The monoamine based classes of modern day antidepressants include some of the most widely over used and over rated agents for treatment of depressive and anxiety disorders. This broad class of psychoactive drugs includes:
- Selective Serotonin Reuptake Inhibitors (SSRI drugs)
- Monoamine Oxidase Inhibitors (MAOI drugs)
- Tricyclics (TCA drugs, or tricyclic antidepressants)
The tricyclic class of antidepressants were the originally used 'gold standard' in depression pharmacotherapy, but come with a range of bothersome side effects (not to mention toxic concerns). The MAO class works through a slightly different mechanism than the SSRI class to achieve the same goal of increasing synaptic serotonin levels; but come with extreme diet restrictions and a dangerously high likelihood of adverse interactions (with other substances). The MAO inhibitors, unlike SSRI drugs, are highly unselective. For these reasons, SSRI drugs are perhaps the most commonly used by psychiatrists, internists, and family practitioners in treating mood and impulse disorders.
Those with a history of occasional or regular opioid use present a challenge in terms of succesfully treating depression and anxiety. Much of the opioid user population is predisposed to mood disorders, and in effect either consciously or sub-consciously self medicate with opioids. Severe depression, anxiety and panic disorder, OCD, and suicide attempts are common and likely in this population. It is no coincidence that severely distressed beings are drawn to this class of chemicals, and also no coincidence that the opioids, temporarily, alleviate symptoms of severe depression and anxiety; mu and delta opioid activity mediate an increase in dopaminergic activity - a trait which opioids share with certain drugs of the antidepressant class:
Now looking at it the other way, SSRI class drugs used in treating depression have been shown to have positive effects on endogenous opioid peptide production (production of natural chemicals in the body which block pain and suffering - the bodies natural opioids)
In addition, opioids work by decreasing neuronal excitability - this is achieved in part through their inhibitory effect on the Locus Coeruleus. This specific function plays a primary role in their anxiolytic (anti anxiety), stress reducing properties.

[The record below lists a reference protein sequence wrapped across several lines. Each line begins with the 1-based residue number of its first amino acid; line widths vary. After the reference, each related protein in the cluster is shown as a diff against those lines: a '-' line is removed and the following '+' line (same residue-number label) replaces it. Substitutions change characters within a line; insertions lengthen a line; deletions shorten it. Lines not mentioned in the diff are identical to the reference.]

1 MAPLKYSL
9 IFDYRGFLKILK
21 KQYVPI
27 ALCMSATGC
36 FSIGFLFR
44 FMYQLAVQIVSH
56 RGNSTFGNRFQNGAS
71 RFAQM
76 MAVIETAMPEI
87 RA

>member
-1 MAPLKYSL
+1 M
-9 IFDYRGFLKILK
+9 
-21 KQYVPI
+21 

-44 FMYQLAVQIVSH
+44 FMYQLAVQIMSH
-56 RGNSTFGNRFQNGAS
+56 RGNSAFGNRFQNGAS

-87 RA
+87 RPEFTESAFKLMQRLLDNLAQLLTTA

I believe that the specific targeting of serotonin in the treatment of severe depression does little to effectively eliminate symptoms; this may be evidenced by the very modest (low) response rates of most SSRI and MAOI drugs; especially when you contrast this low response with the much better response of dopaminergic agents - which may include psychostimulant drugs such as methylphenidate and dextroamphetamine, as well as slower acting, less selective/specific drugs such as bupropion and modafinil.
It may be important to mention the drug Sertraline, of the SSRI class. Sertraline is unique among its class in that it shows significant affinity for the dopamine transporter; acting as a dopamine reuptake inhibitor in addition to its effects on serotonin. Sertraline (known by the brand name Zoloft) I believe may be somewhat effective in treating cases of severe depression in the opiate addict population - in fact, this could extend to apply to a large population of comorbid addictive/depressive cases.
In addition to Sertraline: Bupropion (Wellbutrin), Venlafaxine (Effexor), Modafinil (Provigil), and Tramadol (Ultram) have unique properties which will likely suit them for the treatment of comorbid addictive/depressive cases.
As discussed in earlier blog entries, dopamine plays a crucial role in the mechanism underlying true addiction and compulsive behaviors; which include drinking, gambling, anorexia, drug use, shoplifting and hoarding.
On a final note: Let me make it clear that I do not support the progressive 'medicalization' of any and all human behaviors which differ from the norm; I believe the brain chemistry and personality traits of every individual are unique in all cases, and when looking at the brain 'under a microscope' so to speak; there will always BE a patho-neurological/biological mechanism behind each and every human behavior - 'Different', even when explained pathologically, does not constitute a clinical diagnosis of an 'illness' or disorder... At least not in every case. A new 'illness' will be invented every so often; I believe, eventually to the point where there is not a single man woman or child in the world who is not diagnosed with some obscure list of ailments.